Obama Plays Populist

There are those, like Ezra Klein, who think President Obama somehow wimped out in his speech at Cooper Union. But my take is different.

I think that, certainly by his standards, that was a fiery populist speech—arguably, at least in tone, one of the toughest he's given as president. He essentially said that anyone who doesn't go along with his and the Democrats' proposals are selfish, irresponsible, crooked, or all three.

What is Obama up to with this? He's trying to counter antigovernment populism with antibusiness populism. No, he didn't demand that CEOs give their bonuses back, but he portrayed "Wall Street"—a phrase he repeated eight times in a short speech—as the ground zero of all that's wrong with the markets. He and his advisers know what the public (and private) polling shows: that Wall Street and banks are deeply unpopular.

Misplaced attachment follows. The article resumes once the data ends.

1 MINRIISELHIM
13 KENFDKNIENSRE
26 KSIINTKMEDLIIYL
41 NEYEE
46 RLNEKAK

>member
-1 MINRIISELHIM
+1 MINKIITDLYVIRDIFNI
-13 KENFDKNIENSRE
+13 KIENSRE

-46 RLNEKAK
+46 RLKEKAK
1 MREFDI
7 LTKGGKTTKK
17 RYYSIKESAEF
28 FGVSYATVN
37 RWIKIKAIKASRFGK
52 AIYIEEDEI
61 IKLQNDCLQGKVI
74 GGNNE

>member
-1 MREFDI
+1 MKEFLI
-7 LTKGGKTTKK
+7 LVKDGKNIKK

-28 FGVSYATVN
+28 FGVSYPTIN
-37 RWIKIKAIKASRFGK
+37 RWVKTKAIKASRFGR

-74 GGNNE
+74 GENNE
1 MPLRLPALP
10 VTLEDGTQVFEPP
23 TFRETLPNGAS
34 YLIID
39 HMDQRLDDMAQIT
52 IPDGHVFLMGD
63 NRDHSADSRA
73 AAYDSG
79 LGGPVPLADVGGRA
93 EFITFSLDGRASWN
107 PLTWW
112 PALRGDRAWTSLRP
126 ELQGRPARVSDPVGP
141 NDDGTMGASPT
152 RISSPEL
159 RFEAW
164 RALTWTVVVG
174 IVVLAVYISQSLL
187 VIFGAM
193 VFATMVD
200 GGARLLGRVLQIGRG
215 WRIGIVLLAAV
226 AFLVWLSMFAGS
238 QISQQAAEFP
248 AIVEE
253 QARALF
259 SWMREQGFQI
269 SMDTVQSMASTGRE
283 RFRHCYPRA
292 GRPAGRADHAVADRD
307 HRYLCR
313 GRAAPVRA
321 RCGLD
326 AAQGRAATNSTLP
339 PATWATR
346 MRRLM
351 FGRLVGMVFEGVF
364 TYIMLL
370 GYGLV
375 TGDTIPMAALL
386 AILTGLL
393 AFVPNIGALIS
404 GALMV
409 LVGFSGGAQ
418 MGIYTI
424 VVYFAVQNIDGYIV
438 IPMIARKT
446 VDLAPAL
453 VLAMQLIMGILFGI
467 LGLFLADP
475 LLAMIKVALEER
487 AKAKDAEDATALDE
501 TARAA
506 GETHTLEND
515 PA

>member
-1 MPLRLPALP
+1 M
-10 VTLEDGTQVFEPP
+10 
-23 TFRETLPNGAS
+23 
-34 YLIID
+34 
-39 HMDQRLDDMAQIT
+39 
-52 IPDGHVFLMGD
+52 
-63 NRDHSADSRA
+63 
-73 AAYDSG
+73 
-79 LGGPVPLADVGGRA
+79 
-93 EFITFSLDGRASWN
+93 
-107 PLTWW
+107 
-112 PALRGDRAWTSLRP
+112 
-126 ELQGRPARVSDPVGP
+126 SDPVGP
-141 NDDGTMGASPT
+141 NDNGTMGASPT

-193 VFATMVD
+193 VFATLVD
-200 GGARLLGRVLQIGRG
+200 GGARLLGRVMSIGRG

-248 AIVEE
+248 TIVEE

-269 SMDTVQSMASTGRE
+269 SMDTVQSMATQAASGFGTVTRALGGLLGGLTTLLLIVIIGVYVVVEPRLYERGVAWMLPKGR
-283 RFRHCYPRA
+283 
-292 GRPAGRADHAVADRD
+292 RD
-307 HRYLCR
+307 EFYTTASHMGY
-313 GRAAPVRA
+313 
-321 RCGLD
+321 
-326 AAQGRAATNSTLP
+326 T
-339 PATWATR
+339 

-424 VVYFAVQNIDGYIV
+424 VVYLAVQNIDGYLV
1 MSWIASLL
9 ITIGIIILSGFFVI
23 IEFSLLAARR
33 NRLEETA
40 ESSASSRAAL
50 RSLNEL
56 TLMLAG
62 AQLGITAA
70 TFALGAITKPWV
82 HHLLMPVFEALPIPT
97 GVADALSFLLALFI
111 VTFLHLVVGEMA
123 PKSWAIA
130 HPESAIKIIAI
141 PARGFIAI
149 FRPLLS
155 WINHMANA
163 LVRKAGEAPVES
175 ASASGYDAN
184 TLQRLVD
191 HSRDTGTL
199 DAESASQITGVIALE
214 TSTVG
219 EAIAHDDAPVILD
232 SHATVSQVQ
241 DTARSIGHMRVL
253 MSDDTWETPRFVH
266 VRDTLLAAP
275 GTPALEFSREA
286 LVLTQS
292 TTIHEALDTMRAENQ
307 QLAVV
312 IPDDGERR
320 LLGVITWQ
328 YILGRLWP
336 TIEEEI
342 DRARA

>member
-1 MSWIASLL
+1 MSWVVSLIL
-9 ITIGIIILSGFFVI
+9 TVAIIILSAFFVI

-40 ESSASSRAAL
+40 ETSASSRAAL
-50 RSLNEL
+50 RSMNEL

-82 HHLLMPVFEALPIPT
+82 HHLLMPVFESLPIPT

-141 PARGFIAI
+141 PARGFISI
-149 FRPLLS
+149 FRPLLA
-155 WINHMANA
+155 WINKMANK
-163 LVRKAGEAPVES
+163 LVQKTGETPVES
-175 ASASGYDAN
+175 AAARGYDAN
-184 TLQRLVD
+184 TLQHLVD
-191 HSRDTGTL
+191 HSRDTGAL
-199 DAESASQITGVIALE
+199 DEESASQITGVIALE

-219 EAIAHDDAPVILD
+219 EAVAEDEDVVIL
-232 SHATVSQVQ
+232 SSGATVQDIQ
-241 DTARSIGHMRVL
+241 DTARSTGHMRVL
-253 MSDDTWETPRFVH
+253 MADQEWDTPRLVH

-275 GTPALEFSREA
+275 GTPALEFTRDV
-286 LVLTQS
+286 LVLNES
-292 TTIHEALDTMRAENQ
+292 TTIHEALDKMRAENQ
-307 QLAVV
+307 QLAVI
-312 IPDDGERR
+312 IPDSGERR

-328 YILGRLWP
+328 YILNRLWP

In the Gallup poll, when people were asked whether they wanted more government regulation of "banks" they were ambivalent, 46 percent yes and 43 percent no. But when asked whether they wanted more regulation of "Wall Street banks" the numbers rose to 50 and 36.

Obama has expressed a willingness to cut deals on some fronts—the $50 billion "shut-down" fund in particular—but I still think he wouldn't mind a GOP filibuster, if they're self-destructive enough to try one.